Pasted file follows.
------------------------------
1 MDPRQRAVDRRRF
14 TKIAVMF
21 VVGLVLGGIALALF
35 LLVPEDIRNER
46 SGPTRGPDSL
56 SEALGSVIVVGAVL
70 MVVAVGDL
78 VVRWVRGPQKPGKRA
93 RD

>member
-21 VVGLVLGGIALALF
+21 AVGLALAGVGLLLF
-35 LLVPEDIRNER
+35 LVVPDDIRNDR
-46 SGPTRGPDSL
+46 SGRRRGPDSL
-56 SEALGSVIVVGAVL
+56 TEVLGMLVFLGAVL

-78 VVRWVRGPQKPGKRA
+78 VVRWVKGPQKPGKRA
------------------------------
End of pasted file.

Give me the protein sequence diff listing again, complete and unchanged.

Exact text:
1 MDPRQRAVDRRRF
14 TKIAVMF
21 VVGLVLGGIALALF
35 LLVPEDIRNER
46 SGPTRGPDSL
56 SEALGSVIVVGAVL
70 MVVAVGDL
78 VVRWVRGPQKPGKRA
93 RD

>member
-21 VVGLVLGGIALALF
+21 AVGLALAGVGLLLF
-35 LLVPEDIRNER
+35 LVVPDDIRNDR
-46 SGPTRGPDSL
+46 SGRRRGPDSL
-56 SEALGSVIVVGAVL
+56 TEVLGMLVFLGAVL

-78 VVRWVRGPQKPGKRA
+78 VVRWVKGPQKPGKRA